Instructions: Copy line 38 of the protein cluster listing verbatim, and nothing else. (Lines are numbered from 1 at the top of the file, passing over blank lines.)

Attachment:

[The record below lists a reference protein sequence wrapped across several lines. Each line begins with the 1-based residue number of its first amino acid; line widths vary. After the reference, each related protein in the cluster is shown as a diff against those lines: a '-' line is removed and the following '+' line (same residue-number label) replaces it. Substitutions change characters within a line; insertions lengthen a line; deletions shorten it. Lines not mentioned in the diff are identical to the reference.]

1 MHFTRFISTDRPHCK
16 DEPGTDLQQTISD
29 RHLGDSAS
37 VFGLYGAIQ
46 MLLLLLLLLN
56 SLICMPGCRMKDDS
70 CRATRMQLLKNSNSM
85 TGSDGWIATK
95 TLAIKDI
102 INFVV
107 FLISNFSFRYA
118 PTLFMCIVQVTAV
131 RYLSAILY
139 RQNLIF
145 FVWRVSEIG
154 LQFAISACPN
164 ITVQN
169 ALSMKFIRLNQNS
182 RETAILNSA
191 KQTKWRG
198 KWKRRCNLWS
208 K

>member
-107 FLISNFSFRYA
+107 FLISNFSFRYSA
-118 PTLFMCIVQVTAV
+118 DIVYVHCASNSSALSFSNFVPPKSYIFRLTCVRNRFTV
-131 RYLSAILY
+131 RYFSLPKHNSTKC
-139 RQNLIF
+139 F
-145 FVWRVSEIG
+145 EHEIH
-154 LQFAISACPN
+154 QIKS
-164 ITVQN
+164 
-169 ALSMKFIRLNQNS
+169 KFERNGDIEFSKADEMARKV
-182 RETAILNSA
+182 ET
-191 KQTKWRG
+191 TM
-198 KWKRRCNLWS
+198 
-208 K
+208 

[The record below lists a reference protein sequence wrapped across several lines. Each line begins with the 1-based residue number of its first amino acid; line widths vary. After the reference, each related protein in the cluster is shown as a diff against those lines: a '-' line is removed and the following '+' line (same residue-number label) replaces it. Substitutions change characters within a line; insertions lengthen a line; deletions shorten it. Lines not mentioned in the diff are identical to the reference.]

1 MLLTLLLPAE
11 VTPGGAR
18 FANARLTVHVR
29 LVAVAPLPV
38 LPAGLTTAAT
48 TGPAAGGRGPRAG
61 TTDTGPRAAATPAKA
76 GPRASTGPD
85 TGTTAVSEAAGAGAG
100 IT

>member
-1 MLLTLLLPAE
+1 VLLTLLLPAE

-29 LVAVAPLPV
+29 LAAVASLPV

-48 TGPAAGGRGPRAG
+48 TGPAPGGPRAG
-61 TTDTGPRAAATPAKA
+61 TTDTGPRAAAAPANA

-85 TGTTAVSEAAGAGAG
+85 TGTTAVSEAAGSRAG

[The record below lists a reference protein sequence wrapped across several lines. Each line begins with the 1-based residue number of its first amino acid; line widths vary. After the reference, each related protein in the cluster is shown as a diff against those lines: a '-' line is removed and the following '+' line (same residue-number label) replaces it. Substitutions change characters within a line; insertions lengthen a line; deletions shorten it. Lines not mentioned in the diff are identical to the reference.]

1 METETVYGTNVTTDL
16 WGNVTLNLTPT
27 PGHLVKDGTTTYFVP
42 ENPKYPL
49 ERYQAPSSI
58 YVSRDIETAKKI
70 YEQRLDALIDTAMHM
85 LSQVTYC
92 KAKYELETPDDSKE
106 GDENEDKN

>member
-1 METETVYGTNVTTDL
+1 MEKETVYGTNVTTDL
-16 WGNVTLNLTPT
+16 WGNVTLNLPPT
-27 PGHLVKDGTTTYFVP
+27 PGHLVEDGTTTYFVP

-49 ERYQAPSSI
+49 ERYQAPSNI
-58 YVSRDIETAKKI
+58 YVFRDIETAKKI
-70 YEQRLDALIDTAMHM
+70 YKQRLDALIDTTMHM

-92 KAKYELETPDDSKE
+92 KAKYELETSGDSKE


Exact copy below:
+164 